Thomas Hennell, Nature and Recovery Part 2 of 2
Though Hennell had some grievances about Claybury Hospital - namely, the lack of discipline of junior staff and the forced practice of hydrotherapy - he had a great respect for the doctor in charge. He describes the doctor, William James Lascelles, as an 'empathetic' man, who communicated well and respected Hennell's artistic inclinations, ensuring that he had a pencil and paper to work with. In 1935, Hennell painted a mural on the walls of a new canteen by permission of the medical superintendent, depicting children such as those he saw during visiting hours at play amongst the trees and bushes while men worked the fields. Although the mural is now lost, he was said to have used colour to depict the trees and people in such a way that a passer-by mistook it for Paradise. He stayed at Claybury two weeks after his scheduled discharge to finish painting it. Though Hennell was not permitted to serve in the military during the Second World War, he was of sound enough mind to travel the world as a war artist.
It is worth noting that Hennell had a great respect for nature before his institutionalisation. He is recognised for his watercolours of the English countryside and of traditional farm implements. He also wrote a survey, Change in the Farm, about the traditional methods of farming. This would suggest that a service user without the respect for nature that Hennell had might not have enjoyed such an impressive recovery as his. Connection with nature demands an acknowledgement beyond the visual. This would be challenging to foster in a service user who is too distracted to immerse themselves in such a way, or one who is not particularly open-minded. Hennell's deep and passionate regard for nature seems to have made him an exceptional case. However, this does little to negate the fact that nature has been proven to have a positive influence on mental health. During the COVID-19 pandemic, it was found by the Mental Health Foundation that visiting green spaces helped 45% of people in the UK to cope with the adverse circumstances, and that greater connection with nature contributes to lower rates of depression. Additionally, Mathew White et al. of Exeter University found that those who spent two hours per week in green spaces were more likely to report "good health and psychological well-being,” and that this was the case regardless of any factors relating to race, occupation, preexisting health conditions, or social class. For service users in psychatric wards, nature was found to reduce "feelings of isolation”and "promote calm.”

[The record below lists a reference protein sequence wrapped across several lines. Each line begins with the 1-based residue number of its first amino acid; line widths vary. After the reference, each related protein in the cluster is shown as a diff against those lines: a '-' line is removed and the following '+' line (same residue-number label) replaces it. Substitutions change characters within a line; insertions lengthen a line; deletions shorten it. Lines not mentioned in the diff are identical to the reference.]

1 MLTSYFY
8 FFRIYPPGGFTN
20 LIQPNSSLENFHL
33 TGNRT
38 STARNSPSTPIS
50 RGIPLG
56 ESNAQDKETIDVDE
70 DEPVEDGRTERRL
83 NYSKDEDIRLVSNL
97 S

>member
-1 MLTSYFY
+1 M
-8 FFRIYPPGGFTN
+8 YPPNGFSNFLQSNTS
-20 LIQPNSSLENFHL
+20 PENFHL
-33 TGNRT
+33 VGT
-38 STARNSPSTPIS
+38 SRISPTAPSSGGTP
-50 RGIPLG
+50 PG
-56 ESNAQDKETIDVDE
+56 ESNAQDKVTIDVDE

It is because of findings such as these that cities are focusing on parks, businesses are taking notice of the demand and "forest schools” are being implemented around the world. With the support of research such as this, the reason for Hennell's recovery becomes less of a surprise. Thus, Hennell was able to defy the expectations of the most esteemed physicians in the profession, making a significant recovery in a fraction of the time initally predicted for him. He identified his proximity to nature as the cause, as do professional psychological researchers in broader terms. Why? Because the benefits of a connection to nature tie neatly in with the benefits of occupation. The reforms of the 19th century emphasised the need for light, space, cleanliness and fresh air - all of which can be provided by an unspoiled green space like the one Hennell knew at Claybury, or the one at Monks Orchard today. Nature also brought Hennell the opportunity to exercise his artistic skill, an amenity that he was denied at the Maudsley. Therefore, it is fair to believe that the reason nature has this effect is because it brings with it the key components of occupation - and that there is nothing else that could provide all of these in such a way.
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Robbins, Jim. "Ecopsychology: How Immersion in Nature Benefits Your Health." YaleEnvironment360. Updated January 9, 2020, accessed August 25, 2021.